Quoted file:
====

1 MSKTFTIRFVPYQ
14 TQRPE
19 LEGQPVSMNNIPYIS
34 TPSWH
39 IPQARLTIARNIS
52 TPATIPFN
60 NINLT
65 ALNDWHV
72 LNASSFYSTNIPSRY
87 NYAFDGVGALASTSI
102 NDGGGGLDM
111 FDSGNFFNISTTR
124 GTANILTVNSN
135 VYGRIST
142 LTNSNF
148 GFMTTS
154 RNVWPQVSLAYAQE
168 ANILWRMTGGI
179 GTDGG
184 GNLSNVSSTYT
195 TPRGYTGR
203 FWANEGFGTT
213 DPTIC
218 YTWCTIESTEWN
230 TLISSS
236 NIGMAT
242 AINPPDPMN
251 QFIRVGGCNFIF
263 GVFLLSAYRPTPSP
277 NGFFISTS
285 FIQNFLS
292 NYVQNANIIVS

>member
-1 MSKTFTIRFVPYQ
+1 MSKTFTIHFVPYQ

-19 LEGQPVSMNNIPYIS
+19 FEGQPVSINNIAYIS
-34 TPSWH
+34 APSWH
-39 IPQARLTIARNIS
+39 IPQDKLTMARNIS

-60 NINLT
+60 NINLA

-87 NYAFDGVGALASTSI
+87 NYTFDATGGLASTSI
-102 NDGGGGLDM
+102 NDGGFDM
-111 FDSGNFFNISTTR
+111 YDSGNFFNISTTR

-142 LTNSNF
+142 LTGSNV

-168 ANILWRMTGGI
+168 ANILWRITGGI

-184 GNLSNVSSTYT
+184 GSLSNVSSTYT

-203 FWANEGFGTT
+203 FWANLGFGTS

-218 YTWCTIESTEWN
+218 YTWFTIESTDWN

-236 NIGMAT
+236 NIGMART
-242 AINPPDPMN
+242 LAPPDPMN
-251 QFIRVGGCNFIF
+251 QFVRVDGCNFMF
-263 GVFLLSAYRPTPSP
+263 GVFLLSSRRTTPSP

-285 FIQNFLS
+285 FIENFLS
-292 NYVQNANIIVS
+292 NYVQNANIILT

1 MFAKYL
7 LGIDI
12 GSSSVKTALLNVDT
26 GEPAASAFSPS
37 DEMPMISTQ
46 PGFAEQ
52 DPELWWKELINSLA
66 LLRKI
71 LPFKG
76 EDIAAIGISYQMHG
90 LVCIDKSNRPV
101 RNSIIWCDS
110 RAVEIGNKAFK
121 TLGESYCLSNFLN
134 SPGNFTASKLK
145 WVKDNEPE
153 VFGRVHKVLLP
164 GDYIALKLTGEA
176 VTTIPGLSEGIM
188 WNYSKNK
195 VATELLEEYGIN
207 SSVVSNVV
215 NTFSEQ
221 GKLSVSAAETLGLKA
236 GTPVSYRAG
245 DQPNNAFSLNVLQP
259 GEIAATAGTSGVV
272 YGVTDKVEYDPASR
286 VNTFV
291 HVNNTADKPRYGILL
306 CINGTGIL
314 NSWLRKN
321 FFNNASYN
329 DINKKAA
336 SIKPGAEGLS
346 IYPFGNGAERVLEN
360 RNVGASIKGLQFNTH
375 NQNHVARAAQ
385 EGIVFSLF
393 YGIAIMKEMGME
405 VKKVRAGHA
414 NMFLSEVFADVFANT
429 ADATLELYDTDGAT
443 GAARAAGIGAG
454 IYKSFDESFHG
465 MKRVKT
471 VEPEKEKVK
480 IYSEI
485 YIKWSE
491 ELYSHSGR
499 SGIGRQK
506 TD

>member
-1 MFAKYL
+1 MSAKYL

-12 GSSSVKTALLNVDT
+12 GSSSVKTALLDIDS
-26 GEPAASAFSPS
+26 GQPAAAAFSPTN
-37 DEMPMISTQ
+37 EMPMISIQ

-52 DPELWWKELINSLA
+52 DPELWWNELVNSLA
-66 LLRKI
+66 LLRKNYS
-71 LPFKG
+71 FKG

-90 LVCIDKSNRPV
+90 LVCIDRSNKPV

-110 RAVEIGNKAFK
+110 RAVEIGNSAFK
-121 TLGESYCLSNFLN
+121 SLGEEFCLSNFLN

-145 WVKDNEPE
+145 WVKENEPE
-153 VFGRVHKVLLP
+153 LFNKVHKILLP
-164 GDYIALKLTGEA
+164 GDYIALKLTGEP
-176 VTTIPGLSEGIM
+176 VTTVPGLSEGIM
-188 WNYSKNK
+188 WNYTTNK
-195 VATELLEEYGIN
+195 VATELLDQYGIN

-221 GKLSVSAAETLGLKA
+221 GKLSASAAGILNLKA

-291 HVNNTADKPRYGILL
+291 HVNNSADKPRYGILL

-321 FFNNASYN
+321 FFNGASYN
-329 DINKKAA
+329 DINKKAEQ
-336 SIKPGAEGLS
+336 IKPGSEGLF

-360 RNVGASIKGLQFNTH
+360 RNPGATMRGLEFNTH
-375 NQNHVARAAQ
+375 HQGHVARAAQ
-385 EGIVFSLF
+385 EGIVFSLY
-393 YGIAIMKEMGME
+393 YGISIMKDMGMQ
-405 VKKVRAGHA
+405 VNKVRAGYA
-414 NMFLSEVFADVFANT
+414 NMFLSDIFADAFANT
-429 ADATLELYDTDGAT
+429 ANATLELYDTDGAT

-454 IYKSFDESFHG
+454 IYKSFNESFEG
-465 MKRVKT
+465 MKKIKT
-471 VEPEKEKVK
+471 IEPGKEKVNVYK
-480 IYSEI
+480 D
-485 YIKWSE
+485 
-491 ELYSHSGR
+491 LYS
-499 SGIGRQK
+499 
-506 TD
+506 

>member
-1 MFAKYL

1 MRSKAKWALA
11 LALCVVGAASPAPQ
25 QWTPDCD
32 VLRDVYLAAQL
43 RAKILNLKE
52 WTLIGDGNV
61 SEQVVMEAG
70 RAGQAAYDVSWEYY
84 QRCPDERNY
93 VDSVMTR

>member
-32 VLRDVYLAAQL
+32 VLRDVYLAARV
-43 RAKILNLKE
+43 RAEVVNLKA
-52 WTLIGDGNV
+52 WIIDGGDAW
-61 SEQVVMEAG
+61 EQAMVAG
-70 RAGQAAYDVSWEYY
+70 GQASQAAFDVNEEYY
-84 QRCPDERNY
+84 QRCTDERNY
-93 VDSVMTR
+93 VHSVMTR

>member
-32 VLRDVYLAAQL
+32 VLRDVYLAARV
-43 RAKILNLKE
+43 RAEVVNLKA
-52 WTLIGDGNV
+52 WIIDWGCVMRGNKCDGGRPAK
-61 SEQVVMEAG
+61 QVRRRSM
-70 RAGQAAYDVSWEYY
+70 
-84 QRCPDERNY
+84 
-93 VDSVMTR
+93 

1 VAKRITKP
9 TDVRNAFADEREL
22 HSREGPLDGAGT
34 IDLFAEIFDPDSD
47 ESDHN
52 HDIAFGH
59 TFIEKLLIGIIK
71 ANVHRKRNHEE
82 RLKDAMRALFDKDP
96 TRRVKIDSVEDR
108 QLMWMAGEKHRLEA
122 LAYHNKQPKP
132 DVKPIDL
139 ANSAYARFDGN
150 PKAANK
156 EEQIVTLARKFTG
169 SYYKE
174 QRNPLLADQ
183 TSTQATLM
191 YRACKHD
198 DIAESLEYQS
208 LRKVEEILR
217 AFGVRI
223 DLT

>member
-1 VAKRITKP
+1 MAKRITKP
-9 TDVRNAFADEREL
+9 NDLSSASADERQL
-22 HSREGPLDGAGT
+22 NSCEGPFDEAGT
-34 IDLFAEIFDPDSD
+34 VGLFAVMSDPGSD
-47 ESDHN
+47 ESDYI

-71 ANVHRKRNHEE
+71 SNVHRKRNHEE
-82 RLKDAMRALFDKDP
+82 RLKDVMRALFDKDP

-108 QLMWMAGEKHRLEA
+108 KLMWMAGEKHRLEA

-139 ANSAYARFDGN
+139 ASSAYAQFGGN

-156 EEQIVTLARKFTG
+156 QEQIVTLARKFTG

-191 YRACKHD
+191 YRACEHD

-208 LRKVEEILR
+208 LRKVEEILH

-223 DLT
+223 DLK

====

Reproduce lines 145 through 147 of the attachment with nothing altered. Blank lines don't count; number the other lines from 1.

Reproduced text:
-145 WVKDNEPE
+145 WVKENEPE
-153 VFGRVHKVLLP